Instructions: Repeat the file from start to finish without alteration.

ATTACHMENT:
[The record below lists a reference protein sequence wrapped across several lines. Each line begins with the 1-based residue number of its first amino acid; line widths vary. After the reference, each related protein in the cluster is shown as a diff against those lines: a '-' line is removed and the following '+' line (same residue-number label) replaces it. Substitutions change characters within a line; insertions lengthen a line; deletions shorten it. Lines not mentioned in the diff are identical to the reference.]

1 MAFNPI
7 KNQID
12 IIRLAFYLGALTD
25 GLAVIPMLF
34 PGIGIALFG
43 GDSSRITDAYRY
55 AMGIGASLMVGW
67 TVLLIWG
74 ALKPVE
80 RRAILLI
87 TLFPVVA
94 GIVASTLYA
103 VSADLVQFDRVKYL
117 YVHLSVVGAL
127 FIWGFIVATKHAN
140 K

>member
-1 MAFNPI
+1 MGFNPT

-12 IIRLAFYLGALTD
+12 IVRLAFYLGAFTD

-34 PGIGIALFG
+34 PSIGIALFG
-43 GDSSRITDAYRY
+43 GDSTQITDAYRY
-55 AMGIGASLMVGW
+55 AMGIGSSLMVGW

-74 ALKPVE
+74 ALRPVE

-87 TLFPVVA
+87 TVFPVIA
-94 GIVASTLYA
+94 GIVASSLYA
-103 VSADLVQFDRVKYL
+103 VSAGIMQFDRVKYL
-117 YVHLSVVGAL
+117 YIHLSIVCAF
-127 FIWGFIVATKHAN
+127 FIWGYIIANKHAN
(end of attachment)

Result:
[The record below lists a reference protein sequence wrapped across several lines. Each line begins with the 1-based residue number of its first amino acid; line widths vary. After the reference, each related protein in the cluster is shown as a diff against those lines: a '-' line is removed and the following '+' line (same residue-number label) replaces it. Substitutions change characters within a line; insertions lengthen a line; deletions shorten it. Lines not mentioned in the diff are identical to the reference.]

1 MAFNPI
7 KNQID
12 IIRLAFYLGALTD
25 GLAVIPMLF
34 PGIGIALFG
43 GDSSRITDAYRY
55 AMGIGASLMVGW
67 TVLLIWG
74 ALKPVE
80 RRAILLI
87 TLFPVVA
94 GIVASTLYA
103 VSADLVQFDRVKYL
117 YVHLSVVGAL
127 FIWGFIVATKHAN
140 K

>member
-1 MAFNPI
+1 MGFNPT

-12 IIRLAFYLGALTD
+12 IVRLAFYLGAFTD

-34 PGIGIALFG
+34 PSIGIALFG
-43 GDSSRITDAYRY
+43 GDSTQITDAYRY
-55 AMGIGASLMVGW
+55 AMGIGSSLMVGW

-74 ALKPVE
+74 ALRPVE

-87 TLFPVVA
+87 TVFPVIA
-94 GIVASTLYA
+94 GIVASSLYA
-103 VSADLVQFDRVKYL
+103 VSAGIMQFDRVKYL
-117 YVHLSVVGAL
+117 YIHLSIVCAF
-127 FIWGFIVATKHAN
+127 FIWGYIIANKHAN